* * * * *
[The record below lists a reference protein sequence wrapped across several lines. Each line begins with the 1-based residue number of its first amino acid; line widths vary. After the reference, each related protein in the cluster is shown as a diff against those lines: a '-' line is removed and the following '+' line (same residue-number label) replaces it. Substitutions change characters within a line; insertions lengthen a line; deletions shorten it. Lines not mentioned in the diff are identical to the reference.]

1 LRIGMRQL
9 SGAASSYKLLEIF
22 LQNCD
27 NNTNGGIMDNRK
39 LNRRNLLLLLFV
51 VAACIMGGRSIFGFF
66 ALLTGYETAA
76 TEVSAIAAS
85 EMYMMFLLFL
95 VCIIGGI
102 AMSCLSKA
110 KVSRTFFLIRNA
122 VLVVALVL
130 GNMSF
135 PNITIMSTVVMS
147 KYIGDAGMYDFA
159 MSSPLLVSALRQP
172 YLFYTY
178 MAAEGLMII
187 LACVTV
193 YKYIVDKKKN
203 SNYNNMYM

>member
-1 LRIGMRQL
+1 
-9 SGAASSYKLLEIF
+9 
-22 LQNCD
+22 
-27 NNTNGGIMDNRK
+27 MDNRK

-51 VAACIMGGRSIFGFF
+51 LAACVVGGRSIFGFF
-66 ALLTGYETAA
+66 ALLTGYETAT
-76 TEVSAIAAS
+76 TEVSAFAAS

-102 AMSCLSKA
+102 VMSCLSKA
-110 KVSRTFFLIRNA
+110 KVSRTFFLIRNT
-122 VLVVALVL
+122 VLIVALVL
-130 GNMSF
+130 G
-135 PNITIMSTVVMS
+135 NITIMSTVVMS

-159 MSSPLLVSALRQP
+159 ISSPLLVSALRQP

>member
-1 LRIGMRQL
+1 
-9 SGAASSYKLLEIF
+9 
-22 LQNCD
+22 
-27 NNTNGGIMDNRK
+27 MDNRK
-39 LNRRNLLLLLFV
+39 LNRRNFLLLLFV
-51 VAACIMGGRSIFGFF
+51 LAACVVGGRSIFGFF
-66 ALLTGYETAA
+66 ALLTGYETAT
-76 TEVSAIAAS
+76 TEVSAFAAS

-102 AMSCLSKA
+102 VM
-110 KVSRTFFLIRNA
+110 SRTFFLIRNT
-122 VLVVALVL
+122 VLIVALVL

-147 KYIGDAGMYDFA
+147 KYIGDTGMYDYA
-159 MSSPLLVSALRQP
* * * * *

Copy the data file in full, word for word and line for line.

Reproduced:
[The record below lists a reference protein sequence wrapped across several lines. Each line begins with the 1-based residue number of its first amino acid; line widths vary. After the reference, each related protein in the cluster is shown as a diff against those lines: a '-' line is removed and the following '+' line (same residue-number label) replaces it. Substitutions change characters within a line; insertions lengthen a line; deletions shorten it. Lines not mentioned in the diff are identical to the reference.]

1 LRIGMRQL
9 SGAASSYKLLEIF
22 LQNCD
27 NNTNGGIMDNRK
39 LNRRNLLLLLFV
51 VAACIMGGRSIFGFF
66 ALLTGYETAA
76 TEVSAIAAS
85 EMYMMFLLFL
95 VCIIGGI
102 AMSCLSKA
110 KVSRTFFLIRNA
122 VLVVALVL
130 GNMSF
135 PNITIMSTVVMS
147 KYIGDAGMYDFA
159 MSSPLLVSALRQP
172 YLFYTY
178 MAAEGLMII
187 LACVTV
193 YKYIVDKKKN
203 SNYNNMYM

>member
-1 LRIGMRQL
+1 
-9 SGAASSYKLLEIF
+9 
-22 LQNCD
+22 
-27 NNTNGGIMDNRK
+27 MDNRK

-51 VAACIMGGRSIFGFF
+51 LAACVVGGRSIFGFF
-66 ALLTGYETAA
+66 ALLTGYETAT
-76 TEVSAIAAS
+76 TEVSAFAAS

-102 AMSCLSKA
+102 VMSCLSKA
-110 KVSRTFFLIRNA
+110 KVSRTFFLIRNT
-122 VLVVALVL
+122 VLIVALVL
-130 GNMSF
+130 G
-135 PNITIMSTVVMS
+135 NITIMSTVVMS

-159 MSSPLLVSALRQP
+159 ISSPLLVSALRQP

>member
-1 LRIGMRQL
+1 
-9 SGAASSYKLLEIF
+9 
-22 LQNCD
+22 
-27 NNTNGGIMDNRK
+27 MDNRK
-39 LNRRNLLLLLFV
+39 LNRRNFLLLLFV
-51 VAACIMGGRSIFGFF
+51 LAACVVGGRSIFGFF
-66 ALLTGYETAA
+66 ALLTGYETAT
-76 TEVSAIAAS
+76 TEVSAFAAS

-102 AMSCLSKA
+102 VM
-110 KVSRTFFLIRNA
+110 SRTFFLIRNT
-122 VLVVALVL
+122 VLIVALVL

-147 KYIGDAGMYDFA
+147 KYIGDTGMYDYA
-159 MSSPLLVSALRQP